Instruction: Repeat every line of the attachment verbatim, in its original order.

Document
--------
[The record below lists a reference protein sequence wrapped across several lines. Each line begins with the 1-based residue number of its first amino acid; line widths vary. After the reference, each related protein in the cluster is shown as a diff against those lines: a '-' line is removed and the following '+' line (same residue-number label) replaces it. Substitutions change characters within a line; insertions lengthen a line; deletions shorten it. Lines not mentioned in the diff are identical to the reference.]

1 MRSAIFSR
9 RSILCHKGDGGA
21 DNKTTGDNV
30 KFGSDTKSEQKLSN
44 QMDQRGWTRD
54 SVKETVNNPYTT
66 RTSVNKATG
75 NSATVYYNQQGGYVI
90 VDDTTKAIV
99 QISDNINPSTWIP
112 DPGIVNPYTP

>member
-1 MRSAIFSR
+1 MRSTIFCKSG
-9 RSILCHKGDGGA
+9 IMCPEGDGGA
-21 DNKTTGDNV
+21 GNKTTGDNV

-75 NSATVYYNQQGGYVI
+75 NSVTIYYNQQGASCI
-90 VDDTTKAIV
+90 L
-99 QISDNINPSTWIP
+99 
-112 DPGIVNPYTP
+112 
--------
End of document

[The record below lists a reference protein sequence wrapped across several lines. Each line begins with the 1-based residue number of its first amino acid; line widths vary. After the reference, each related protein in the cluster is shown as a diff against those lines: a '-' line is removed and the following '+' line (same residue-number label) replaces it. Substitutions change characters within a line; insertions lengthen a line; deletions shorten it. Lines not mentioned in the diff are identical to the reference.]

1 MRSAIFSR
9 RSILCHKGDGGA
21 DNKTTGDNV
30 KFGSDTKSEQKLSN
44 QMDQRGWTRD
54 SVKETVNNPYTT
66 RTSVNKATG
75 NSATVYYNQQGGYVI
90 VDDTTKAIV
99 QISDNINPSTWIP
112 DPGIVNPYTP

>member
-1 MRSAIFSR
+1 MRSTIFCKSG
-9 RSILCHKGDGGA
+9 IMCPEGDGGA
-21 DNKTTGDNV
+21 GNKTTGDNV

-75 NSATVYYNQQGGYVI
+75 NSVTIYYNQQGASCI
-90 VDDTTKAIV
+90 L
-99 QISDNINPSTWIP
+99 
-112 DPGIVNPYTP
+112 